Despite the proliferation of NodeJS, PHP is still very widely used on the Internet, and recent changes in the lastest version (PHP 7) have improved performance, and indirectly sustainability.
However, they require that the engine be recompiled for the particular server where it is going to be used. This is Performance-Guided Optimization, or PGO. The description on how to re-create a PGO PHP binary from a C++ recompile may be found on the following site:
The original Intel article:
Quoted values are up to 14% performance increases for WordPress.
What Needs to Be Done
To benefit from PGO you need to change the procedure slightly.
- In the first time you need to replace the first make command by make prof-gen
- Run your target application that you want to optimize
- Repeat the make command using make prof-use
- Run make install
This results in an optimized version of PHP for the application. It implies that most of your use will be for a specific app like WordPress or other CMS systems.
Useful, but not in Use?
Trouble is, most hosts and Linux distributions don’t have this optimized version. Unless a web host recompiles PHP this way, they lose several percent in efficiency. The ability to do this optimization has been around for several years…but how many hosts have done this optimization? According to the Intel article, Mozilla uses PGO when compiling Firefox. But we don’t know about the thousands of hosts running WordPress for clients on their servers.
My guess is that many have not.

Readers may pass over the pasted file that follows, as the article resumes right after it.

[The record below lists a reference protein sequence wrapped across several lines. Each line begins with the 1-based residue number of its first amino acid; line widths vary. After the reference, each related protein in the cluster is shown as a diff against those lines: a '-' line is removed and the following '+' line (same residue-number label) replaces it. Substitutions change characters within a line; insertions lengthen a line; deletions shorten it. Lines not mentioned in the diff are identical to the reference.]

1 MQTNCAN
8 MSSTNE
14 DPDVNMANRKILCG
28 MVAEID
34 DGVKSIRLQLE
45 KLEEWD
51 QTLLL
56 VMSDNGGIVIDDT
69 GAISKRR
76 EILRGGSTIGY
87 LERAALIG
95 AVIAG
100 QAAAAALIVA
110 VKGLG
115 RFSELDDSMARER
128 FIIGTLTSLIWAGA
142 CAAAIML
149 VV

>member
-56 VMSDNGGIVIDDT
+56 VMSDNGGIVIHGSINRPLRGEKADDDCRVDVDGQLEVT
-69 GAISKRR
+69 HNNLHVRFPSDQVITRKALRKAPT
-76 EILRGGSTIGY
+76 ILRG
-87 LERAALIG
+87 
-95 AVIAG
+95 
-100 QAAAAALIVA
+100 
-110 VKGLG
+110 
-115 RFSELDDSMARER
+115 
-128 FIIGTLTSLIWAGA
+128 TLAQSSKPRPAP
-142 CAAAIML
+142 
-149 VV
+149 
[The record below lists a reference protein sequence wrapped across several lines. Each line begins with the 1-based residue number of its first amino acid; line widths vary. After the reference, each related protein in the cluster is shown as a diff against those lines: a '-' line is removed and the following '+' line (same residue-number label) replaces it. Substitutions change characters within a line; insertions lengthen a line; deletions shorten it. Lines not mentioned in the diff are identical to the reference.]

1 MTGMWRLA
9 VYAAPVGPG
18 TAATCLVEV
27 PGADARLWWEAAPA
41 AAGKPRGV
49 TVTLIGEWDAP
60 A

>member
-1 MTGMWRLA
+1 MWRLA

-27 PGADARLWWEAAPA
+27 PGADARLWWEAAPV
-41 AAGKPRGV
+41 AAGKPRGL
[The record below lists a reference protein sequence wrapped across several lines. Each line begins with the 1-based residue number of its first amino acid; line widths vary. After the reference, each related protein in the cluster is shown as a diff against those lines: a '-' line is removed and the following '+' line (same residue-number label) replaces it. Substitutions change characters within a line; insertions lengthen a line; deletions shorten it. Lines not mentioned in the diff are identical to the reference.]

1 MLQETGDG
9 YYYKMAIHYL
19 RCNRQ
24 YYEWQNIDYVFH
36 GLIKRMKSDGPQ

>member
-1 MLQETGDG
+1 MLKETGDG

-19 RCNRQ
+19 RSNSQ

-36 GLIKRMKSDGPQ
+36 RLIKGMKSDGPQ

Now, if you have a virtual server, you may have the ability to re-compile PHP just for your account. But this kind of hosting account is more expensive than the ones usually used.
The application-specific nature – you have to optimize for a specific application – means that hosting companies would have to split their generic web servers into a group of application servers – in other words, a “cloud”. So, a PHP/Apache combo running WordPress, with PGO applied during the compile, could be efficient with WordPress but inefficient with another CMS.
Now, modern web services use things like NodeJS or Ruby on Rails, which replace a generic web server with an application-specific one. If NodeJS supported PGO, it is likely it could be highly efficient. However, I couldn’t find anything about how the NodeJS binary is compiled for various systems. All I found was a suggestion:
My guess is that PGO has not been a priority for Node. This is a shame, because Node is typically used to create very specific kinds of applications, in contrast to the generic Apache/PHP hosts. Among other things, it would require that web devs recompile their Node binaries after they’ve built their apps, and distribute the binaries into their “cloud” servers.
Here, manual profiling of code running in an application allows significant speed bumps – by finding the most common paths through the code during actual operation, and making “shortcuts” for these common paths.